#5 – Expenses

Active real estate investors should plan to handle insurance claims, emergencies, and repairs, which may require additional money at times, whereas passive investors only make an initial capital investment.

#6 – Risk and Liability

With active investing, if things go south, you are personally held liable, which means you may lose the property and your other assets. 

With passive investing, your liability is limited to the capital you invest. Typically, an LLC or LP will hold the asset. If anything goes wrong, the sponsors are liable, not the passive investors.

#7 – Paperwork

Active investments are paperwork-heavy, from the initial purchase of the property to tracking purchase and rental agreements, bookkeeping, and legal documents throughout the project.

On the other hand, with passive real estate investments, you typically sign a single PPM (private placement memorandum) to invest in the property. No need to fill out lender paperwork, file for insurance, or do any bookkeeping.

#8 – Team

As an active real estate investor, you will need to build your team, including brokers, property managers, and contractors.

As a passive investor, you rely on the shared expertise of the existing deal sponsor team. The sponsors are experts in the market and typically already have a team set up to manage the property.

#9 – Diversification

With active investing, you need to be an expert in the market and asset class in which you are investing. If you’re investing outside your local area, you need to research the market, find a “boots on the ground” team, and possibly visit the area.

With passive investing, it’s easy to diversify across different markets since you don’t have to start from scratch with each market. You are investing with teams that have already taken the time to research those markets and build strong local teams.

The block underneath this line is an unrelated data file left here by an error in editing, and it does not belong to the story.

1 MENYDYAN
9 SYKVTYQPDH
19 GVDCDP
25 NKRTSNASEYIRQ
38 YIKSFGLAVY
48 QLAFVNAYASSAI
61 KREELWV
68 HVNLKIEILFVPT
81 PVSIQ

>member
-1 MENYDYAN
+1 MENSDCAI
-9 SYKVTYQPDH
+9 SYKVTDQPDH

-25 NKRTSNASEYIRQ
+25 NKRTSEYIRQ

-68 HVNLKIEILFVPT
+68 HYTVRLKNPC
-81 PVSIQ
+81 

#10 – Taxes

As an active investor, you’ll be responsible for the bookkeeping, meaning that you will need to keep track of the income and expenses. You’ll also need to work with your CPA to make sure that you are correctly depreciating the asset’s value each year.

As a passive real estate investor, you don’t need to do any bookkeeping. You receive a Schedule K-1 every spring for your taxes, which shows the income and losses for that property—no need to track income and expenses throughout the year. 

Is Active Or Passive Real Estate Investing Right For You?

If you’re ready to roll up your sleeves and get involved in the various aspects of being a landlord, active investing just might be the perfect adventure for you. 

However, if your time is limited (maybe you’re working full time or have a busy family life?), but you have the capital to invest, you might want to consider being a passive investor.

If you’re hoping for a middle ground option, turnkey rentals and buy-and-holds may provide some control without the considerable time investment.

We’ve experienced both and are happy to share more about our experience if it helps you. We still own one of our most low-maintenance rental properties to this day, although we are much more heavily involved in real estate syndications. We wanted the ability to invest in tangible assets, design a lifestyle we love, and enjoy the benefits of owning real estate while experiencing the freedom of retirement and working when we want.

When determining the right path for you, be sure to factor in your unique situation, goals, and interests. We’re all at different stages in life, have had different experiences, and have various objectives. Wherever you are, we invite you to join the Starboard Equity Club, where you may share your goals with us so we may help steer you toward your best investment fit.